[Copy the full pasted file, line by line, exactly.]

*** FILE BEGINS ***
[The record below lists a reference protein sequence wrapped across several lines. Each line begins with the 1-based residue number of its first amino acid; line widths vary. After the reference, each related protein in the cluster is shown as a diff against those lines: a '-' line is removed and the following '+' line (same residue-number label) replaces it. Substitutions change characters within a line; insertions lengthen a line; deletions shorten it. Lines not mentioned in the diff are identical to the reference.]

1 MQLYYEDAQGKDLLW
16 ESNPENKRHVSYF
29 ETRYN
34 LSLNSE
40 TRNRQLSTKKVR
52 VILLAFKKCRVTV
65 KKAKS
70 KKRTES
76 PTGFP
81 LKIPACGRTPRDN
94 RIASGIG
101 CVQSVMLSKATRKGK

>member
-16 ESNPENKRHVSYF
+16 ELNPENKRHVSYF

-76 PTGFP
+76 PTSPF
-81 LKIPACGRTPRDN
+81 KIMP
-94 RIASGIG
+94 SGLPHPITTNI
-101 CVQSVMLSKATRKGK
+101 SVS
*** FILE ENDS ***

[The record below lists a reference protein sequence wrapped across several lines. Each line begins with the 1-based residue number of its first amino acid; line widths vary. After the reference, each related protein in the cluster is shown as a diff against those lines: a '-' line is removed and the following '+' line (same residue-number label) replaces it. Substitutions change characters within a line; insertions lengthen a line; deletions shorten it. Lines not mentioned in the diff are identical to the reference.]

1 MQLYYEDAQGKDLLW
16 ESNPENKRHVSYF
29 ETRYN
34 LSLNSE
40 TRNRQLSTKKVR
52 VILLAFKKCRVTV
65 KKAKS
70 KKRTES
76 PTGFP
81 LKIPACGRTPRDN
94 RIASGIG
101 CVQSVMLSKATRKGK

>member
-16 ESNPENKRHVSYF
+16 ELNPENKRHVSYF

-76 PTGFP
+76 PTSPF
-81 LKIPACGRTPRDN
+81 KIMP
-94 RIASGIG
+94 SGLPHPITTNI
-101 CVQSVMLSKATRKGK
+101 SVS